STOCKS, PESO DIVE ON OIL, POLITICAL JITTERS
MANILA, June 22, 2005 (STAR) By Des Ferriols - Mounting political concerns and surging oil prices prompted investors to sell Philippine assets yesterday, sending the Philippine Stock Exchange (PSE) composite index tumbling by more than 50 points and the peso nearing the 56-to-a-dollar level during intraday trading at the Philippine Dealing System (PDS).
Analysts said plans by forces opposed to President Arroyo to hold a major rally later this week dented market sentiment as a scandal over allegations of poll fraud against the President threatens her government.
"What is unnerving investors is news of a big rally being planned late this week," said Astro del Castillo, managing director at local investment firm First Grade Holdings.
"It could be used as a platform by the opposition to lobby for civil disobedience or even to remove Arroyo from office."
The rise in crude prices to near $60 per barrel is also seen as damaging the Philippine economy, which imports nearly all its oil and is already struggling with high inflation, which averaged 8.4 percent in the first five months of the year.
The peso touched a new five-month low of 55.940 to the dollar during intraday trading, while Manila’s main stock index fell more than 50 points, or 2.53 percent, to settle below the 2,000-point mark at 1,954.09 points, its lowest close since June 10.
The index has dropped more than nine percent since early March but is still up more than seven percent so far this year.
At the PDS, the peso managed to recover at the end of the session, closing at 55.640 or 10.5 centavos higher than Monday’s close of 55.745 to the dollar.
The Bangko Sentral ng Pilipinas (BSP) said the peso had appreciated enough since the beginning of the year that even with the recent weakness of the currency against the dollar, there was still a net appreciation in the exchange rate.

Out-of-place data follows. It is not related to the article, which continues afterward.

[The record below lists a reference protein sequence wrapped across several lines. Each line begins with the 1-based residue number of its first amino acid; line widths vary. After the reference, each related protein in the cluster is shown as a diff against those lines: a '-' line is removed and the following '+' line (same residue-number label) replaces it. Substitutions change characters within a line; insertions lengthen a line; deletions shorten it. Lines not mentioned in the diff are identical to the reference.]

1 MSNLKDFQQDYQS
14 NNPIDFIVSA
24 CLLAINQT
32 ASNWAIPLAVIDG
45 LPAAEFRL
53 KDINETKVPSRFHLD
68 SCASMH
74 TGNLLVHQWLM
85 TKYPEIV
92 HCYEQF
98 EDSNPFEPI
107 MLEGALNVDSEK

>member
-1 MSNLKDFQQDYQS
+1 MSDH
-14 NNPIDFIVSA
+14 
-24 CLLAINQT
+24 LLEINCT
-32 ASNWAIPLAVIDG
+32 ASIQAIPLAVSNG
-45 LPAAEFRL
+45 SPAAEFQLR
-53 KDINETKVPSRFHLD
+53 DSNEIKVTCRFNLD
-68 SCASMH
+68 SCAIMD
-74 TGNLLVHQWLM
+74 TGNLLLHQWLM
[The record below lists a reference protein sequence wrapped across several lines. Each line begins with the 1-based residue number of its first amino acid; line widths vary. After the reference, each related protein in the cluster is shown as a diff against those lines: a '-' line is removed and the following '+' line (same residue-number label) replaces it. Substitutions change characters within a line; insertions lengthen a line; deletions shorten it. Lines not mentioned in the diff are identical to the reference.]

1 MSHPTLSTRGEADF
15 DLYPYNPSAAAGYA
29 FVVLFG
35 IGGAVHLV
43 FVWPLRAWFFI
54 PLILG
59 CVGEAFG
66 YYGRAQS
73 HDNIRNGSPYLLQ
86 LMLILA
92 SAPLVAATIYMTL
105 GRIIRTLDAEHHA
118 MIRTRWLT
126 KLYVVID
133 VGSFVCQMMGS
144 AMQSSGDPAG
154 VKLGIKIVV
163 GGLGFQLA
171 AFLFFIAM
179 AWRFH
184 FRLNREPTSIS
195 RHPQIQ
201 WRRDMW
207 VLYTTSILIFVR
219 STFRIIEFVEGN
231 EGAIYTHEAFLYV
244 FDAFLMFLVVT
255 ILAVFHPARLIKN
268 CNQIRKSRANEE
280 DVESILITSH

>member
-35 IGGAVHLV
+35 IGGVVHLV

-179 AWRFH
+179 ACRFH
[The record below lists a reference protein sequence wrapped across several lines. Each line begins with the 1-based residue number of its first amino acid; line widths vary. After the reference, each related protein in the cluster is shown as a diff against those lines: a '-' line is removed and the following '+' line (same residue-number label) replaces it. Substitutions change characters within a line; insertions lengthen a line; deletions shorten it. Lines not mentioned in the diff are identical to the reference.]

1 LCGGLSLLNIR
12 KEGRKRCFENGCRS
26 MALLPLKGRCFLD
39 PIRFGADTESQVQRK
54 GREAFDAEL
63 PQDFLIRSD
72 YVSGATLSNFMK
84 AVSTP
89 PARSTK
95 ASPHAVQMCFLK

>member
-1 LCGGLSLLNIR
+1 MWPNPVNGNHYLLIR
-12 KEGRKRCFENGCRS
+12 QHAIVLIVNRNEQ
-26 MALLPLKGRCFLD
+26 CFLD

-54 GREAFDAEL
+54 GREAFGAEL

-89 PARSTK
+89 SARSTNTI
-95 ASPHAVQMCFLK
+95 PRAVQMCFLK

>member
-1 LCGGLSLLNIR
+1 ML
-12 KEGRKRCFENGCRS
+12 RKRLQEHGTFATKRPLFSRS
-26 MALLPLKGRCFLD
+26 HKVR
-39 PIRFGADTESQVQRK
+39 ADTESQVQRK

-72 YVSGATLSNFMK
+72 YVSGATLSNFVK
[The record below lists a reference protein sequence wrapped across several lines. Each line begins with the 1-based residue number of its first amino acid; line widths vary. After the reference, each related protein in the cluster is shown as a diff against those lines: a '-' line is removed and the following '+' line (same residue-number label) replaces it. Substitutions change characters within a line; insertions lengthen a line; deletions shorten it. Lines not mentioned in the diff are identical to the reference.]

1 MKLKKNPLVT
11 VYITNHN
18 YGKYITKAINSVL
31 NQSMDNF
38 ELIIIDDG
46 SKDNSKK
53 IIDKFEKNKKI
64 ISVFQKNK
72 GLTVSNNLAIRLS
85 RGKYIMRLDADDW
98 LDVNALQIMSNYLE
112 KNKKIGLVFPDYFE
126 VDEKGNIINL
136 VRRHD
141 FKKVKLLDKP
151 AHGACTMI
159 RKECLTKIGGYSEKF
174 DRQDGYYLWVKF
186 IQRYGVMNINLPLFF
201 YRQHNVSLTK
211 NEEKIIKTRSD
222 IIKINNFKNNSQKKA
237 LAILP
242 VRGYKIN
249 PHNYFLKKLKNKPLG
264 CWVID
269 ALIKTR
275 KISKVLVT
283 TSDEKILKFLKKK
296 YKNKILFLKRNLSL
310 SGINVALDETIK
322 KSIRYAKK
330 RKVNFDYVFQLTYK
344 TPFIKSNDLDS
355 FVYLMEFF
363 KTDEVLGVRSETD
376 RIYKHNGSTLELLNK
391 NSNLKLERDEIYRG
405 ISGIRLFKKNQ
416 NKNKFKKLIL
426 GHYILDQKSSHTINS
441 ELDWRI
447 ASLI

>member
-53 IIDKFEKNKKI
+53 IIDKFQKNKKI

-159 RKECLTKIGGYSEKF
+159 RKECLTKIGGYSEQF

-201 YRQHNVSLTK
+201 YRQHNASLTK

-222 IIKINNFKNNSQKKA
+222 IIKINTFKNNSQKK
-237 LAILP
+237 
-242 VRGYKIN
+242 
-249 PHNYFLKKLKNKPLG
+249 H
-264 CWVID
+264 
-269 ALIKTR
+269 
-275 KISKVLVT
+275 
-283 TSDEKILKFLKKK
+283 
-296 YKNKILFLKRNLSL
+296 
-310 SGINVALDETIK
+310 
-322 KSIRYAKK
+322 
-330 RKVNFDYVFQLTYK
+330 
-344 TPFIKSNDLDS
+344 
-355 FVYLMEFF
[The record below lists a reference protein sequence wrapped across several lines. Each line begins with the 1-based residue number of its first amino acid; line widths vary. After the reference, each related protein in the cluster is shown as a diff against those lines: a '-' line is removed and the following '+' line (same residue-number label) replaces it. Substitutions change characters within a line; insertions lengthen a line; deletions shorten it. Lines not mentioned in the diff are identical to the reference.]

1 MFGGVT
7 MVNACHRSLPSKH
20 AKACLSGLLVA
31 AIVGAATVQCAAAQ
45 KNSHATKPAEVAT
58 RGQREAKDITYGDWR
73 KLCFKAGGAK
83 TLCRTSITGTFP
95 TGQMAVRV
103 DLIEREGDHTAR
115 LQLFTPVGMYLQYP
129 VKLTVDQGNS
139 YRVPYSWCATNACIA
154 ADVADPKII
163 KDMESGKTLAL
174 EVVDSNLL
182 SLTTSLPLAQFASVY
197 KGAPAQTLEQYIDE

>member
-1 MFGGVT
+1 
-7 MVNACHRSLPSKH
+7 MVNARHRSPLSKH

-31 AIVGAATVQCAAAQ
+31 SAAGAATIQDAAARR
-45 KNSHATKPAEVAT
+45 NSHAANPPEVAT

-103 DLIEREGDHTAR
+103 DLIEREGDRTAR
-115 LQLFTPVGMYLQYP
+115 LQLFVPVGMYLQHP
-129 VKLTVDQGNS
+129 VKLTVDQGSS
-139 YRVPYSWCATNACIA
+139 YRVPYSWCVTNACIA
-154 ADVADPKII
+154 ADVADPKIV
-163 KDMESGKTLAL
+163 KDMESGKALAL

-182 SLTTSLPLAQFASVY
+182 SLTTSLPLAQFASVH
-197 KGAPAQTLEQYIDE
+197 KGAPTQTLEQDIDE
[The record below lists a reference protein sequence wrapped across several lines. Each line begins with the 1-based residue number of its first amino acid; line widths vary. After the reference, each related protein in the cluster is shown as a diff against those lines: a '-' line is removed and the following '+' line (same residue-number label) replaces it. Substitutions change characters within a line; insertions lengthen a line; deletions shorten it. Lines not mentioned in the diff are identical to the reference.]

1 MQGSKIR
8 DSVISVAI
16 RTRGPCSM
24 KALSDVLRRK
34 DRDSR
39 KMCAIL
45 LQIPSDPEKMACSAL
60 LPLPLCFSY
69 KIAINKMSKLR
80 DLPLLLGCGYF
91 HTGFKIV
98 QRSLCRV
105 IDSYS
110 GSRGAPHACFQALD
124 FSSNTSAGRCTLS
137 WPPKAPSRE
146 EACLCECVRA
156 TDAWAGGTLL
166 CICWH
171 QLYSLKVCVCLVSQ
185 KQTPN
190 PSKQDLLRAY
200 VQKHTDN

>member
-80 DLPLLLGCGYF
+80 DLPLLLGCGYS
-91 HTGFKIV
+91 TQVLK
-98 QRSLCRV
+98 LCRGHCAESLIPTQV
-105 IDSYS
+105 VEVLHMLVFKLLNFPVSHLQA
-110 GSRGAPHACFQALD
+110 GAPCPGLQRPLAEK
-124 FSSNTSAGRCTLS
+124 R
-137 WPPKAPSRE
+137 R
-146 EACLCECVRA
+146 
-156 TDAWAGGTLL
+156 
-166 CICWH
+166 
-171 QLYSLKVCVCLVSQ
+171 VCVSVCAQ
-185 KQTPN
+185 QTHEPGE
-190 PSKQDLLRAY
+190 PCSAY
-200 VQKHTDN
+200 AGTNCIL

"The exchange rate is actually still within the 55-57:$1 range that we projected and we believe that our assumptions are still valid," BSP Deputy Goverbnor Diwa Guinigundo said.
From January to the end of May, Guinigundo said the peso appreaciated by 3.3 percent to 3.4 percent. After the much-publicized tape allegedly proving election fraud, Guinigundo said there was still a net appreciation in the peso.
"The question, of course, is whether it will be sustained," Guinigundo said.
Philippine sovereign dollar bond prices fell as the persistent political uncertainty overshadowed signs of progress in the government’s battle to plug its budget shortfall.
Prices on Philippine sovereign dollar bonds due in 2015 eased of a point to 103.50 on bid despite Monday’s news that the budget deficit was P7.6 billion in May, down from P12.7 billion a year earlier.
In the first five months of 2005, the budget deficit was P67.8 billion, more than 12 percent lower than a year ago and only 70 percent of the government’s first-half target.
"Political jitters are putting caution into the market," a Manila-based trader said.
HSBC said it held its overweight position on the Philippines due to the improving fiscal position, saying: "There is little risk of another people-power type protest having sufficient popular support to force the president to relinquish her power."
Police were on full alert ahead of planned street protests on Friday and Saturday.
Leftist activists, church-backed groups and opposition leaders have said they would clog the Philippine capital with thousands of protesters to raise pressure on Arroyo to break her silence on the fraud allegations.
Mrs. Arroyo, whose ratings are at record lows, has declined to say whether it is her voice on recordings of a telephone conversation which the opposition says bolsters its claims she cheated her way to victory in last year’s elections.
The scandal, which follows allegations that Arroyo’s family members took illegal gambling payoffs, has sparked rumours of coup attempts and mass protests.
Five-year Philippine credit default swaps – insurance-like contracts that offer protection against debt default or restructuring – widened by 5 basis points to 390/405 bps.
Blue-chip Philippine Long Distance Telephone Co. (PLDT) was the most actively traded stock, losing 0.3 percent to P1,610, in step with the 0.9 percent loss by the company’s American Depositary Receipts in New York on Monday.
Active stocks included property concern Ayala Land, which fell 6.2 percent to P7.60; Banco de Oro, down 3.1 percent at P31; and Ayala Corp., off 6.4 percent at P327.50. – Reuters, AFP
Reported by: Sol Jose Vanzi
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